Can someone help clear up this question regarding tive de vs tinha de.
Does “tive de” mean that someone had to do something and they ended up doing the action.
For example: I tive de fazer isso. I had to do that and I did do it.
For “tinha de” imply that someone had to do something but didn’t end up doing the action.
For example: Eu tinha de fazer os mes trabalhos de casa. I had to do the homework but I didn’t do it for some reason. Is it implied without any other context? Or would i have to add more info.
For example: Eu tinha de fazer os meus trabalhos de casa mas eu fiquei doente e não consegui.
I’ve read other explanations for “tinha de” can also imply that it may or may not have been done. Which seems to add more confusion if there isn’t any additional context to the sentence.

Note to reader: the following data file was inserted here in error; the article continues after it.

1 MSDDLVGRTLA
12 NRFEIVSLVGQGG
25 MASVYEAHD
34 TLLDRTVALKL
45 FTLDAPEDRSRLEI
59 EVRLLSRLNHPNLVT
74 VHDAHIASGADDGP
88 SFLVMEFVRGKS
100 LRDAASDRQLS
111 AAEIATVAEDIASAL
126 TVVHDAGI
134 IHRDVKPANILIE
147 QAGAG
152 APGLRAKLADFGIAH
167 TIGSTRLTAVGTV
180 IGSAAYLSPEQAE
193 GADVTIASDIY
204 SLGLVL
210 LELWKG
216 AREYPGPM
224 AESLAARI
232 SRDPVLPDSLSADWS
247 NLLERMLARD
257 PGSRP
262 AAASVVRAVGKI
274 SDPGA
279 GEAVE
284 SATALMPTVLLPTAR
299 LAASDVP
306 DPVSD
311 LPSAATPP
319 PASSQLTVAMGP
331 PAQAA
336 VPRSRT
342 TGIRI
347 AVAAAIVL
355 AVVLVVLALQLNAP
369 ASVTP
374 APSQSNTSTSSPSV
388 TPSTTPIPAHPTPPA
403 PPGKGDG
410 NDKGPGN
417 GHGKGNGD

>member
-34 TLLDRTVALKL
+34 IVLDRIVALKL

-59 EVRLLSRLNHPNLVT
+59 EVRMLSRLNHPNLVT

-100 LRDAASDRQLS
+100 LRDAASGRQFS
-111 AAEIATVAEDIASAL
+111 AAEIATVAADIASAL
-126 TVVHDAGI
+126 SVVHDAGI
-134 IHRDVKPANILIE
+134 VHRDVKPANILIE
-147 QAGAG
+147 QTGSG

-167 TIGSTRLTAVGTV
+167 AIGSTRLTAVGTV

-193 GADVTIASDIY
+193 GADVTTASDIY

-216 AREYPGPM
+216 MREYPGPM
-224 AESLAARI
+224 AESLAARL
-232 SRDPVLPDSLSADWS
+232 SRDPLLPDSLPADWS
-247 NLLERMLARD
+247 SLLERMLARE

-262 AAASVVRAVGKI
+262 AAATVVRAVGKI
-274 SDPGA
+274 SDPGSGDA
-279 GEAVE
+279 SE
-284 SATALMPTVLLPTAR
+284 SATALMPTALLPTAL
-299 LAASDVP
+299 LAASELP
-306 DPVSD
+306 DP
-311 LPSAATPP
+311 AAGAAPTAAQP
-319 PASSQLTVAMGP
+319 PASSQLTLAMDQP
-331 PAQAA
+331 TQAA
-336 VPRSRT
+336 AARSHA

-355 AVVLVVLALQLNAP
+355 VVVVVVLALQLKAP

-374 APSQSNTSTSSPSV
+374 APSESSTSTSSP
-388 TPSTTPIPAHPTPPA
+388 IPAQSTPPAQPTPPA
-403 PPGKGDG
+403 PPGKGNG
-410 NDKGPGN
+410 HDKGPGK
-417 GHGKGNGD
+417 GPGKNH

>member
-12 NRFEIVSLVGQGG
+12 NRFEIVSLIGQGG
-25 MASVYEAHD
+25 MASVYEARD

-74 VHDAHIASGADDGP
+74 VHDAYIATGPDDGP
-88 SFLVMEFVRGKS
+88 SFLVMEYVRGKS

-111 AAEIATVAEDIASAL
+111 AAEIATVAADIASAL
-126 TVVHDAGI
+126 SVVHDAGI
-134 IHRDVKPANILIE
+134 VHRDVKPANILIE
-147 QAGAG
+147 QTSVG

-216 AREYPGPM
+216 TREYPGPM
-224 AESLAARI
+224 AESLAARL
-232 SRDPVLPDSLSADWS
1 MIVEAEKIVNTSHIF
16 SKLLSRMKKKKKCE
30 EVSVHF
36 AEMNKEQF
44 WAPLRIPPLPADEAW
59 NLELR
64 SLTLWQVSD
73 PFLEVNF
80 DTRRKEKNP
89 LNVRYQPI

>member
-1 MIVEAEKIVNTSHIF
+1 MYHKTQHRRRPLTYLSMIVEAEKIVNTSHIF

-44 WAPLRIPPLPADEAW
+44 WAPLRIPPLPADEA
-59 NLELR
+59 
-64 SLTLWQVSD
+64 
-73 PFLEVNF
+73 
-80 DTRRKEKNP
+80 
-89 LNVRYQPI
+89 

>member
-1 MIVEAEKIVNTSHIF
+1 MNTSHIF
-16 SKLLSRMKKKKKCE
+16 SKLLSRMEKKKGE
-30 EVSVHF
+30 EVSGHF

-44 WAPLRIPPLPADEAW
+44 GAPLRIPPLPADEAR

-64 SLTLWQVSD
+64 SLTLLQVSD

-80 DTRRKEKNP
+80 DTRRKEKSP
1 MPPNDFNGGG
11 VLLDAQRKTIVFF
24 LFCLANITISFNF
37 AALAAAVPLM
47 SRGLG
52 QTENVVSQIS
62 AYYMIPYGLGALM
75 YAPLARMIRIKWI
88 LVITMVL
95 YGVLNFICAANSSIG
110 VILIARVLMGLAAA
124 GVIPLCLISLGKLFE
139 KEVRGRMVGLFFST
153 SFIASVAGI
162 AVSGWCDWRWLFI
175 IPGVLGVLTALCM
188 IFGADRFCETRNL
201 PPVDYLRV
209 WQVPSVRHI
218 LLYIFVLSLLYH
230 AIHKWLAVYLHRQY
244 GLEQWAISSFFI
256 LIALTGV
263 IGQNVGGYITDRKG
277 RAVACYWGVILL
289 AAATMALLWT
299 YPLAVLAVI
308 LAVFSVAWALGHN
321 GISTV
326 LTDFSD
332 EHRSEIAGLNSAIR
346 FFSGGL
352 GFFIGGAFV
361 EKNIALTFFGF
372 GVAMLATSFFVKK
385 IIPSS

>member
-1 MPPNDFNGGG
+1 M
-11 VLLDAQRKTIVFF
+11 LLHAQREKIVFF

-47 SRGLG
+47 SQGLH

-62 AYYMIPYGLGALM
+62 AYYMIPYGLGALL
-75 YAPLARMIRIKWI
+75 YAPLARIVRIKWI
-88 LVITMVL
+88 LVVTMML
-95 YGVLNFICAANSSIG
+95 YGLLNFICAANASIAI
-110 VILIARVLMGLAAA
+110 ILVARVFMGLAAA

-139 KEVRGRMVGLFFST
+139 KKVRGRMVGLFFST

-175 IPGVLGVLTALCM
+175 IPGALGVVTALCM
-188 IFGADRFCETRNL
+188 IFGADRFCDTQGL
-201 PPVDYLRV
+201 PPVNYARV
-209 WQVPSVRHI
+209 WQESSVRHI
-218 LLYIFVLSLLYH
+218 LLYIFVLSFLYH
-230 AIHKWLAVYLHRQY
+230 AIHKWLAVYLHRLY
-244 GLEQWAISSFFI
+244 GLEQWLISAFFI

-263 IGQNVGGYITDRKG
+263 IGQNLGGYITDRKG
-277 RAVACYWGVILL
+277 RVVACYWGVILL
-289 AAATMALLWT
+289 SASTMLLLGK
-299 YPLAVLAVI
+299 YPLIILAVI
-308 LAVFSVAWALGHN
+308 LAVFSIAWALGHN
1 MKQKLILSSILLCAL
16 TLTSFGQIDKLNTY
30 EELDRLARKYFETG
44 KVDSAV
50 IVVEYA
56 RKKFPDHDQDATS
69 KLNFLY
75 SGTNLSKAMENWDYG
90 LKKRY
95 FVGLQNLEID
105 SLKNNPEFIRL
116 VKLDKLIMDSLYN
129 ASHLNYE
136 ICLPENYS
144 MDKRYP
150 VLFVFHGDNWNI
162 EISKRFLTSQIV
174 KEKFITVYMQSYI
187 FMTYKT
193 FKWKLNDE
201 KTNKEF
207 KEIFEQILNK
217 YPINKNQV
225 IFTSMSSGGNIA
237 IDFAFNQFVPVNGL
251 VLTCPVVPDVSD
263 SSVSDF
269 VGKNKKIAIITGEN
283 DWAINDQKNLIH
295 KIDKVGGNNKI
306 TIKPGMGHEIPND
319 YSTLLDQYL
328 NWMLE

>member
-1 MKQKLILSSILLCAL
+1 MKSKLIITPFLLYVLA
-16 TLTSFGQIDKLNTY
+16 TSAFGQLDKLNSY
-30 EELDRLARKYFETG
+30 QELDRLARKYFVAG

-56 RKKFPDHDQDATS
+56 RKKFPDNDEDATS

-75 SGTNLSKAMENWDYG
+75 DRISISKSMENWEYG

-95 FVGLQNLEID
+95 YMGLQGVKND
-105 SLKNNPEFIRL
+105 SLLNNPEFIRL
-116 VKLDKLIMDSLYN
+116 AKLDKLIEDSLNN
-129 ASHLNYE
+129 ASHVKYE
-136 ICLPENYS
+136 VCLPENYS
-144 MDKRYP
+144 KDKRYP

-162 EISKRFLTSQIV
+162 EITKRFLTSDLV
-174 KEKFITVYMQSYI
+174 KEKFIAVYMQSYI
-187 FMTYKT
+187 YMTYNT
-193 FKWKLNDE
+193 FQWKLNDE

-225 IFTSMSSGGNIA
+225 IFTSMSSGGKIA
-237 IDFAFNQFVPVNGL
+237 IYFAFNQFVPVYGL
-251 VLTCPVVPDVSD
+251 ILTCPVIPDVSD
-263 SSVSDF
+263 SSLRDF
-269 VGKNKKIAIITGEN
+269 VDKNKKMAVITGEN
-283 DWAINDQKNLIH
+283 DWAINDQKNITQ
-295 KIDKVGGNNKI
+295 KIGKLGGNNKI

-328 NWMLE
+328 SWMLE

And for “não tive de” is equivalent to not having to do that and they ended up not doing it. Eu não tive de fazer os meus trabalhos de casa. I didn’t have to the homework so I didn’t do it.
Finally for “não tinha de” does it always signify an action was completed although it was not required? I was watching some show and a woman was trying to kiss a man and he pushed her away but ended up hurting her, she was being aggressive and he didn’t mean to hurt her. And another character was talking about the situation and said: Mas ele empurrou-a e ele não tinha de fazer isso. This would be the same as in English equivalent to saying: But he didn’t have to push her (but he did do it)
I was wondering if there is any other ways to interpret this, if you anyone has more examples that would be helpful. The units exercises in the Studio focus on the I had (tive) and I use to have (tinha) and not the ter de /ter que situation.